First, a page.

“There was nothing similar to our app out there and the Charity could really see the importance of it”
I see people either with cancer or without cancer who are at a potential increased risk of an inherited form of the disease. It's about assessing their risk, understanding their family history, and offering genetic testing when appropriate. Once you identify people who are at increased risk, we give them personalised targeted treatments, for example making a therapy regime or listing the surgery options that are available to them.
At that time there was no similar guidance or tools out there. There's been a growing awareness of the importance of genetic risk in cancer. Back in 2013, Angelina Jolie announced that she carried a BRCA1 mutation. That was a real turning point. As a result of that, we saw a doubling of referrals to our genetic service.
The purpose behind the app was signposting initially; giving primary and secondary clinicians an easy, accessible, user-friendly tool that would allow them to identify patients appropriately and refer people to the genetic service.
It has two sections: one is the risk assessment tool, one is a reference guide. The risk assessment tool is a series of short questions. If you have a woman with breast cancer that comes in, you can go down the ‘woman with breast cancer’ decision tree. If you have a person who has a family history of bowel cancer, you go down that decision tree and will get an answer from the app within four or five questions, so it's very quick and easy.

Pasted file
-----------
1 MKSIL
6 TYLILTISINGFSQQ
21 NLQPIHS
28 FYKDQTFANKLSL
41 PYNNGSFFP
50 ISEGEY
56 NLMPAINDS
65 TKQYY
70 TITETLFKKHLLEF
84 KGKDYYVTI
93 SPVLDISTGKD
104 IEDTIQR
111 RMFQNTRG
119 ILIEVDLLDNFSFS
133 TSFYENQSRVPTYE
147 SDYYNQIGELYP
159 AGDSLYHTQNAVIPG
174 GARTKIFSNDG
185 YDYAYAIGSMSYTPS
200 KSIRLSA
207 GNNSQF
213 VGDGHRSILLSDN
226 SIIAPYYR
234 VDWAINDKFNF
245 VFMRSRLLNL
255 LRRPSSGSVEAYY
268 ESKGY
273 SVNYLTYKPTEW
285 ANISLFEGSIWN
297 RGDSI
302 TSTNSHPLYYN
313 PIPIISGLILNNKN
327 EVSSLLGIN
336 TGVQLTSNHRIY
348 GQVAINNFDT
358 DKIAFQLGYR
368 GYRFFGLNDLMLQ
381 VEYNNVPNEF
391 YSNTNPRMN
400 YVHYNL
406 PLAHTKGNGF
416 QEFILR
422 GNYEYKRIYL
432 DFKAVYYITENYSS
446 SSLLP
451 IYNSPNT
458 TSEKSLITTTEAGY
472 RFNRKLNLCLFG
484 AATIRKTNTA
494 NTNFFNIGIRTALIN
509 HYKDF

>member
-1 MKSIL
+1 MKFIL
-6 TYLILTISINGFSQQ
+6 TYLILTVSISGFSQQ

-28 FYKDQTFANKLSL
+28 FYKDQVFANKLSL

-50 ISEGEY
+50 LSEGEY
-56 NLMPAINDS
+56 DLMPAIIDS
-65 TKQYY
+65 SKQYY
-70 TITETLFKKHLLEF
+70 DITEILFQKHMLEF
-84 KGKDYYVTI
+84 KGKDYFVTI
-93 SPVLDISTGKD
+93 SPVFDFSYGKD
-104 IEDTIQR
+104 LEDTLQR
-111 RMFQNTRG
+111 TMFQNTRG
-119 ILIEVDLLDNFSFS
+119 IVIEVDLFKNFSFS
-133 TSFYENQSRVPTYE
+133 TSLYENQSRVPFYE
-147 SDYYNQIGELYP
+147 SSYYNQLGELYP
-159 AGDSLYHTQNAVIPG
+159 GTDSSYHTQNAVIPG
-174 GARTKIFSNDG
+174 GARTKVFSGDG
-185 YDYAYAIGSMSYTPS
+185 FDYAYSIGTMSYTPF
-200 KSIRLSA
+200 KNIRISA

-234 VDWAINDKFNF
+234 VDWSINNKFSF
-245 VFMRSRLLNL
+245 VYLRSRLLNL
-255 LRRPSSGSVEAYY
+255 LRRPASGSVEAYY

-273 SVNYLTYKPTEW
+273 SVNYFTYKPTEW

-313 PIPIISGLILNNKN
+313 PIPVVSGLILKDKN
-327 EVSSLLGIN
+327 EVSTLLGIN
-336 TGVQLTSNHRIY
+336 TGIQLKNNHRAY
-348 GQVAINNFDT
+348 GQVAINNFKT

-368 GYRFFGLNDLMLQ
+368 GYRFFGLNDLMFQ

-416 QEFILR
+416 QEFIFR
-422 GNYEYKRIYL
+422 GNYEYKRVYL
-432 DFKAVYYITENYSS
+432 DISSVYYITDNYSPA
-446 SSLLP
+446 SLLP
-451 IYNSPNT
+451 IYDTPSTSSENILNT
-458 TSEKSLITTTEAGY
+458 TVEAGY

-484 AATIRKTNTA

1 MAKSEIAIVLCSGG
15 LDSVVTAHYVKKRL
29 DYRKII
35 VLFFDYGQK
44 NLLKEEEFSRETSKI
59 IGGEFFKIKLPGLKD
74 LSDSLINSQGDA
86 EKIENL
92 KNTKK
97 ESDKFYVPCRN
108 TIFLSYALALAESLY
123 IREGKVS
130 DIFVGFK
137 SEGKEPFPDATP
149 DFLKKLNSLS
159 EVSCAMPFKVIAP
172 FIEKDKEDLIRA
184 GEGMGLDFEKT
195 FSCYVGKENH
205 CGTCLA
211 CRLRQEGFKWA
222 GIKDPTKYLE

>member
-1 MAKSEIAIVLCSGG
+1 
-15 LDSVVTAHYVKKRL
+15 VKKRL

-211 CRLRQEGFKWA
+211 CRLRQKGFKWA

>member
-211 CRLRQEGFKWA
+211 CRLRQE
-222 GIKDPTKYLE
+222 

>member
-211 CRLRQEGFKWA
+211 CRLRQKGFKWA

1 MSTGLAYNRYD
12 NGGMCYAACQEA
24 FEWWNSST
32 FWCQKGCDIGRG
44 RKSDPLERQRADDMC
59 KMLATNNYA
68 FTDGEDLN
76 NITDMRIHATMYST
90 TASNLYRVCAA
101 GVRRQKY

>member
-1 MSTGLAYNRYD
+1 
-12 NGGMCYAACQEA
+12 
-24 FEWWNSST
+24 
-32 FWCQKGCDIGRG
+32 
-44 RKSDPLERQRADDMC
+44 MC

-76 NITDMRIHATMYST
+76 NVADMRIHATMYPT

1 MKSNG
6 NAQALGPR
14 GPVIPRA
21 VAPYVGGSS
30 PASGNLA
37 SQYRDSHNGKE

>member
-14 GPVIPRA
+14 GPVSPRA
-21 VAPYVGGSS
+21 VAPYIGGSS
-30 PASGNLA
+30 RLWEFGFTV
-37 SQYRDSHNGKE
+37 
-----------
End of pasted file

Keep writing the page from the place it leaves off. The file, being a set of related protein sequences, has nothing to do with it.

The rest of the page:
It was fantastic. There were so many ways we wanted to improve patient care and having the infrastructure, support and funding to do it is really difficult to come by. The Charity were the first source of funding that we approached and they agreed straight away, which gave us a lot of confidence in what we were trying to develop. I was running around the department saying, “Yes, we’ve got money for the app!”
We've had so much positive feedback from clinicians and patients. The app has been downloaded more than 6,000 times around the world, and it's had such wide-reaching effects. It’s streamlining the pathway for patients and means that they’re not bouncing from one department to another in terms of referrals. Clinicians know where to refer the patient, and can do so directly from the app. It means patients are getting quicker access to treatments and surveillance if they’re at risk.
I've actually got an idea for another app, which I'll be coming to the Charity with. There’s a real need for patients to take control of their own pathway and management, so I have an idea to help people to track their own genetic journey. If you’re a patient who has a mutation, this is like a diary and resource for them. Now it’s about finding the time to do it.
*This figure was updated from 2,000 in late October 2017
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